A Life in Hungary
A film about resilience in an era of severe system changes
“Your presentation of the historical background for the story was accurate, and transported me back to some of those horrible years” *)
– Sister of Klári living in the USA now
In 2010 my wife and I met three Hungarian women. To make a long story short: we became friends. Together with them and the support of a friend of mine who is a professional filmmaker I was able to make this documentary. In this film granddaughter Kati inquires into the history of her grandmother Klári.
The story: highlights
The stories of Klári reflect the spirit of the several periods in the recent Hungarian history. We go to her place of birth, a house in Sásd which has fallen in disrepair now. After the 2nd Vienna Award of 1940 Klári lives an aristocratic live in Transylvania, often considered as the cradle of the Hungarian culture. During WW II she has to flee for the Russians to Budapest and later she moves to Rostock with her son for safety reasons.
Early she looses her husband who is enclosed in Buda Castle during the long siege of Budapest. Because of her aristocratic background she is forced to do manual labor during the communistic period of Rákosi. She survives this system by serving in several restaurants. We visit those places. We also visit the place where she organized clandestine card clubs during the severe communist rule of Rákosi. Amazing!
During the Hungarian uprising she is elected as a vice chairman of a revolutionary committee. After the uprising she is an enemy of the system again and looses her job. We visit the restaurant where she is working in the 60s and where she experiences a confrontation with a communist party member. She tells the story about a request she got to join the AVÓ, the Hungarian secret police. She could escape from that.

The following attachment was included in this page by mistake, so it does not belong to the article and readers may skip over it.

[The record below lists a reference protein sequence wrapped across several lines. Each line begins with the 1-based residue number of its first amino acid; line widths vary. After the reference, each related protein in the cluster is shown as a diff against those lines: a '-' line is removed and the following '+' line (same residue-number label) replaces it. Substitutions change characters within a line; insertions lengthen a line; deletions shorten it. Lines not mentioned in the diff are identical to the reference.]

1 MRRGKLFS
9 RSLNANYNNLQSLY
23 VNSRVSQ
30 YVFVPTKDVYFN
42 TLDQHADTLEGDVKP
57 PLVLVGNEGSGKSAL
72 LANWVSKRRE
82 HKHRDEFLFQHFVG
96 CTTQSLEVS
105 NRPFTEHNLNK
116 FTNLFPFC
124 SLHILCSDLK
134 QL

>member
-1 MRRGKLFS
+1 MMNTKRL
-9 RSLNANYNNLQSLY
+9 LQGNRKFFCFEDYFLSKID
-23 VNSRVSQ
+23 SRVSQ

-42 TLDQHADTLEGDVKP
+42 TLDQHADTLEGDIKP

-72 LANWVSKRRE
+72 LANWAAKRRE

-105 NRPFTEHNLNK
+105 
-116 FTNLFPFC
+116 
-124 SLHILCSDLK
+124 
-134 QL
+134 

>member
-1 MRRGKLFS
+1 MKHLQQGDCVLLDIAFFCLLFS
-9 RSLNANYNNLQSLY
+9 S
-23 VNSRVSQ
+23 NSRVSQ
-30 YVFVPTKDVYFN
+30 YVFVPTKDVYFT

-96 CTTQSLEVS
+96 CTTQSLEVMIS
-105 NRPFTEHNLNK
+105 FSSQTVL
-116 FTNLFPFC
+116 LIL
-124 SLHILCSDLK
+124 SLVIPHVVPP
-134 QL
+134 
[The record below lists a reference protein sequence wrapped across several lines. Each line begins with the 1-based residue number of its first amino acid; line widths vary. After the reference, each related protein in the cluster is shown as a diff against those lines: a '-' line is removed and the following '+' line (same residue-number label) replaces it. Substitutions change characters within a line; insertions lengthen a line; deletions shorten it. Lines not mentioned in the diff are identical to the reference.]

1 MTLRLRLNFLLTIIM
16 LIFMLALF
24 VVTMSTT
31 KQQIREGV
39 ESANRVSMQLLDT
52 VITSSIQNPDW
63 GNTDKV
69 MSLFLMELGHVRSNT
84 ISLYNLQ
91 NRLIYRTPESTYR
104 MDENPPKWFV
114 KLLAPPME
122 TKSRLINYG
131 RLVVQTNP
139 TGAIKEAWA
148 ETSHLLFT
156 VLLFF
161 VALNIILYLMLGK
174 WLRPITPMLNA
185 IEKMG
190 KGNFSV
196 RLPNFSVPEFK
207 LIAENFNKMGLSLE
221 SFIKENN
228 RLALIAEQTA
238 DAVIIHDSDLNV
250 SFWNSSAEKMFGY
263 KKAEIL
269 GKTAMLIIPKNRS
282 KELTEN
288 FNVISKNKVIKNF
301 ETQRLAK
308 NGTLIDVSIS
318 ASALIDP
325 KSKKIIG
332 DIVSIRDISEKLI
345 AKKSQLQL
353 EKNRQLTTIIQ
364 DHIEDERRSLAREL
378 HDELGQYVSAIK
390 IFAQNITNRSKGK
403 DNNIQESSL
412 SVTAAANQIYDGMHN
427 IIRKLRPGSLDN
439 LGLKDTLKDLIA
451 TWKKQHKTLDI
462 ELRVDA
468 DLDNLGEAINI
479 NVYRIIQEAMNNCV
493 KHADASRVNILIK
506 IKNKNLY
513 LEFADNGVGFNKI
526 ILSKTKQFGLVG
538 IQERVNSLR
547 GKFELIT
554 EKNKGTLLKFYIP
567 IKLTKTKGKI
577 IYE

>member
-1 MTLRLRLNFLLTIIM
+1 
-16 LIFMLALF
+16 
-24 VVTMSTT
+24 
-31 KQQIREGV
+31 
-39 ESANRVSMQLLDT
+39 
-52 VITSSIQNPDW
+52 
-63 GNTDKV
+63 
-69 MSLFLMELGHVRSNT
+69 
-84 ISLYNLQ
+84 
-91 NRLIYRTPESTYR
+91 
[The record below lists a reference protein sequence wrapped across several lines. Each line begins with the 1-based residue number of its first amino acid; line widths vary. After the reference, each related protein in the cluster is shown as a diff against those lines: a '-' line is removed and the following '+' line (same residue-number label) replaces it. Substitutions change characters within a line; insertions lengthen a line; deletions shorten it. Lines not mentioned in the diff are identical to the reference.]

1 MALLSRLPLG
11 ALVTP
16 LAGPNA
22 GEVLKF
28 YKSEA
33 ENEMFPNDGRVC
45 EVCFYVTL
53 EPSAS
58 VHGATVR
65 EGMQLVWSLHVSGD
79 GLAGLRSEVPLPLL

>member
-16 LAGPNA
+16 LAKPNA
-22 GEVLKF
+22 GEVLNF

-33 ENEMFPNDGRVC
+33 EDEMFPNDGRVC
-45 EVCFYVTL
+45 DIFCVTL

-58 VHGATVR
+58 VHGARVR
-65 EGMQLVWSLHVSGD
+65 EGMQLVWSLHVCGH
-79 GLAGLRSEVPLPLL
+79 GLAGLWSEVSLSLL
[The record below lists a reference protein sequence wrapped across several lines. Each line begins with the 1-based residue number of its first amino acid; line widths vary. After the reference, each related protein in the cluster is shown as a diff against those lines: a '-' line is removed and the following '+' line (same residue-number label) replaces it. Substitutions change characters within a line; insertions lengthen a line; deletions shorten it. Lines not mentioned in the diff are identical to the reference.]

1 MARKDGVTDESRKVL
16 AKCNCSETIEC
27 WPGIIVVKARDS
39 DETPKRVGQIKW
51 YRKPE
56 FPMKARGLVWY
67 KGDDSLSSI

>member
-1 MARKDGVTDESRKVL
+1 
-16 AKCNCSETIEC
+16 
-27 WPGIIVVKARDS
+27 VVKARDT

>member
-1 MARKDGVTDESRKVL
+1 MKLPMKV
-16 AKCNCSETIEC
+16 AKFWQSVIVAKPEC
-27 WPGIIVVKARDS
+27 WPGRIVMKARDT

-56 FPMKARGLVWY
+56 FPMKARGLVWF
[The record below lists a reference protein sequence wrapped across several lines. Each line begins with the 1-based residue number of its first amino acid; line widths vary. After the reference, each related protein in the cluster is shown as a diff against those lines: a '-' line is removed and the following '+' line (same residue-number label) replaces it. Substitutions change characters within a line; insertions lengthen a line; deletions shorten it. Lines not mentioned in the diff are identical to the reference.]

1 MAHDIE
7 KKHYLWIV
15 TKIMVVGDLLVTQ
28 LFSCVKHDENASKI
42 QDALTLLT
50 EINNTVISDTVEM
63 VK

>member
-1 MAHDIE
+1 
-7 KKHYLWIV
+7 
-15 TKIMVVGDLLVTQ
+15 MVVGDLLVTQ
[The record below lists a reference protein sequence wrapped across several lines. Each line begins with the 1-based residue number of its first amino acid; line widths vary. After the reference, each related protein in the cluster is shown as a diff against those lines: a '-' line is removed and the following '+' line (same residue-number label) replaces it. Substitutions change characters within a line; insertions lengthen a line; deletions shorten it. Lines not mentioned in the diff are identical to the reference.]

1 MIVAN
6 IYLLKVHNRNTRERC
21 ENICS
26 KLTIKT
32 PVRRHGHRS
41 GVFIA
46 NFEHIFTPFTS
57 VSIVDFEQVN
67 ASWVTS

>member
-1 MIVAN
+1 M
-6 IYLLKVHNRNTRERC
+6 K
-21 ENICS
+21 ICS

In the Kádár area she works in a hotel at Lake Balaton. This is the place where East and West Germans meet and are closely observed by the Stasi (secret police of DDR). We visit the Novotel in Budapest, the place where she works in the 80s and the beginning of the 90s. Before the collapse of the Iron Curtain she starts her own little business in this hotel. It is the period of the Pan European picnic in Sopron which will lead to the fall of the Berlin Wall a few months later.
At the age of 76 she retires to look after her grandchildren. After this dazzling history granddaughter Kati looks back on the history of her granny. What does this personal and national history mean for her and her generation? And I look back myself and try to answer the question what it means for nowadays Europe.
A story about resilience
In making my documentary I interviewed professor Gyarmati. According to his theory Hungary experienced nine severe system changes in one century. My documentary gives you insight into these changes. And into the resilience of the 90 years old woman. How does a person cope with such system changes? If you have an aristocratic background, how to survive in a workers’ state in which aristocrats are at the ‘wrong’ side? What happens with your identity? Klári succeeded to stay herself in harsh political circumstances. As the maker of this documentary I was impressed.
*) Kriszta Slachta (University of Pécs) helped me with the historical context and facts and she helped me to choose the right words to describe for example the Kádár period. Sometimes the devil is in the details…
Drs. Ir. Frank Ottenhoff
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